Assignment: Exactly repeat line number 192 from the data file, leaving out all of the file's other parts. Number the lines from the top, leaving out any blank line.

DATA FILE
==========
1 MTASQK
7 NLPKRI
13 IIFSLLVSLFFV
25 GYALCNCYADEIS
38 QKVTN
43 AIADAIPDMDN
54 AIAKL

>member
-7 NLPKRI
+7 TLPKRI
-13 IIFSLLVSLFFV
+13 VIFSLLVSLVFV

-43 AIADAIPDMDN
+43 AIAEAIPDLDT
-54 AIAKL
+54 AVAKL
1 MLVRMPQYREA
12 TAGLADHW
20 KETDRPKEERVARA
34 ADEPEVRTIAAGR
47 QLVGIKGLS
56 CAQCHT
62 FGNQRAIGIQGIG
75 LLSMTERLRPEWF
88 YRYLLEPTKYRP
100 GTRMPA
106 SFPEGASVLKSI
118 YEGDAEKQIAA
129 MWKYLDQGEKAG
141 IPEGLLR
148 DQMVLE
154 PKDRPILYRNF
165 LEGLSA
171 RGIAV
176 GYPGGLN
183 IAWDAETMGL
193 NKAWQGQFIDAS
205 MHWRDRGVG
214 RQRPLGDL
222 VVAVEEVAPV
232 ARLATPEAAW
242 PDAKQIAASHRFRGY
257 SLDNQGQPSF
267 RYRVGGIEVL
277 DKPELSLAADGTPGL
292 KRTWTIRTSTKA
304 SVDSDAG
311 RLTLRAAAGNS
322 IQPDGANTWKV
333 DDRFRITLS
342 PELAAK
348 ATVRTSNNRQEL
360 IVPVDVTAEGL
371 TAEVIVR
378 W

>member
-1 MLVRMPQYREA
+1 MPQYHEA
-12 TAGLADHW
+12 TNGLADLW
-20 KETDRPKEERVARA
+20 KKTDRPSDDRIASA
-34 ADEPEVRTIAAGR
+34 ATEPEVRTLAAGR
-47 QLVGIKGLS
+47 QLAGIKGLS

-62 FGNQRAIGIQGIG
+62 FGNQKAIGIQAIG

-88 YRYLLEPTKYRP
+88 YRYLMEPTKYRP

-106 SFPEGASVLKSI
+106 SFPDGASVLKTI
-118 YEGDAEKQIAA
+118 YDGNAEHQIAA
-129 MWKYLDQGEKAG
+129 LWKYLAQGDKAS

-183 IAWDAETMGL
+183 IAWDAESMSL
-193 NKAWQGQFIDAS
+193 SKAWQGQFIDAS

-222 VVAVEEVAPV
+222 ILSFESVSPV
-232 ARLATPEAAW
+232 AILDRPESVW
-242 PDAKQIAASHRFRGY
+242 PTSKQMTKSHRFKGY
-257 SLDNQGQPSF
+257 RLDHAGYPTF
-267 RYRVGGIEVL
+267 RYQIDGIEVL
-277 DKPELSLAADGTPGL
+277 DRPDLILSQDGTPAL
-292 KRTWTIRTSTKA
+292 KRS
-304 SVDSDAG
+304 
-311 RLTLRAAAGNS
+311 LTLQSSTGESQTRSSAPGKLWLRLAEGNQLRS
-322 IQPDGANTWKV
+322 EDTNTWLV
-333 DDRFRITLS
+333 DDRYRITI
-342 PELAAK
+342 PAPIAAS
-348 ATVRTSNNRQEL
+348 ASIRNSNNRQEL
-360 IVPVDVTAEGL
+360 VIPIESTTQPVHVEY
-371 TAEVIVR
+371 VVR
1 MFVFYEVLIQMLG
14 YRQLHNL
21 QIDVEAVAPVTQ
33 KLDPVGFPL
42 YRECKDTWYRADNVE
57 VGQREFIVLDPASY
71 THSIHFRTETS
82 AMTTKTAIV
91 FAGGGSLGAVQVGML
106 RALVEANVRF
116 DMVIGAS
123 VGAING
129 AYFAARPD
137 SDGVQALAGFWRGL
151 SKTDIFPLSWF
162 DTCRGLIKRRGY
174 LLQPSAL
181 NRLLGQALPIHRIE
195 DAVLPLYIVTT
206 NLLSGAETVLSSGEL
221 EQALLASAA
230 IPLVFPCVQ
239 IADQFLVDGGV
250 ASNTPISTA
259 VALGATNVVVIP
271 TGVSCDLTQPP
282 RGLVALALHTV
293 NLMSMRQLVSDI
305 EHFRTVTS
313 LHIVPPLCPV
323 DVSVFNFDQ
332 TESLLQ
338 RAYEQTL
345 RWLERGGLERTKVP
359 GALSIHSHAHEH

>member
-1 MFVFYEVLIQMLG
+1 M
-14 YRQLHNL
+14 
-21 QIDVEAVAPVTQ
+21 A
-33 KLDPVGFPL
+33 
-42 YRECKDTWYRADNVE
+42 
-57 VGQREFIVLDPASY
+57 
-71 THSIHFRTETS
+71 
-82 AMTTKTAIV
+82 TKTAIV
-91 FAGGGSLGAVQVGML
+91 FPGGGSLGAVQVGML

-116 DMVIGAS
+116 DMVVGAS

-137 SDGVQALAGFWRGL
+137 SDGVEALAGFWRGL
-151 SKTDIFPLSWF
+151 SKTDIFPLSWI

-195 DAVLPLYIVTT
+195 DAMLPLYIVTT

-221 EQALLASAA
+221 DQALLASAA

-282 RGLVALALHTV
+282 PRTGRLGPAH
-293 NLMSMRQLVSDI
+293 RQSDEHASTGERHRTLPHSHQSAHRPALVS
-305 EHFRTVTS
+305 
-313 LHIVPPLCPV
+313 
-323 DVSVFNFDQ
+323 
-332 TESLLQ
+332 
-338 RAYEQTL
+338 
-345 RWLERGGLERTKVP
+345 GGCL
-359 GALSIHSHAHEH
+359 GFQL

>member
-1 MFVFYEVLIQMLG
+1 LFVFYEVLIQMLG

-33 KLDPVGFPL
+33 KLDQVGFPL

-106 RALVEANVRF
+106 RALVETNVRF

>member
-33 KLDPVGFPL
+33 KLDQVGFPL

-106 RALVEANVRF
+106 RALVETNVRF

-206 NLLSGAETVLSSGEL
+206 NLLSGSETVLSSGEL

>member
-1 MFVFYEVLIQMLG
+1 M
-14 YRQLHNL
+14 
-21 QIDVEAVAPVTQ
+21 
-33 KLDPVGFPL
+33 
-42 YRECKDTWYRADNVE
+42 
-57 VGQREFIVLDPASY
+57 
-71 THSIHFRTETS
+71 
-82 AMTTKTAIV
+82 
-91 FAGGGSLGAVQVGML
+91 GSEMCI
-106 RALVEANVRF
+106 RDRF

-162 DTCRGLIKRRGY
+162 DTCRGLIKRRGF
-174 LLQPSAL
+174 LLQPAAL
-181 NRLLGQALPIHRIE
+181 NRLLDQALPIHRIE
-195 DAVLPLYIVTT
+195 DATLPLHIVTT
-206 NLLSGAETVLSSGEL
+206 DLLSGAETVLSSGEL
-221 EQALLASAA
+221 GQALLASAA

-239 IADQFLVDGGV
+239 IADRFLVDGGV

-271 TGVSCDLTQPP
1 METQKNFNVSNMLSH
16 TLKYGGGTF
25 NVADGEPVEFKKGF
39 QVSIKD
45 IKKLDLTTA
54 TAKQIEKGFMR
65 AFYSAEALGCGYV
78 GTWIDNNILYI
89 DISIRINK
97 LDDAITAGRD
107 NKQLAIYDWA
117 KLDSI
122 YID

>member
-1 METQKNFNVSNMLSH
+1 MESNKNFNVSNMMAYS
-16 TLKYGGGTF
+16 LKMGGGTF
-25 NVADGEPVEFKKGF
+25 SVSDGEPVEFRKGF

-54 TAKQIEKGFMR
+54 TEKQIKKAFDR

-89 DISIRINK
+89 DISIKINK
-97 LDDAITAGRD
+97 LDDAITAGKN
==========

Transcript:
+359 GFQL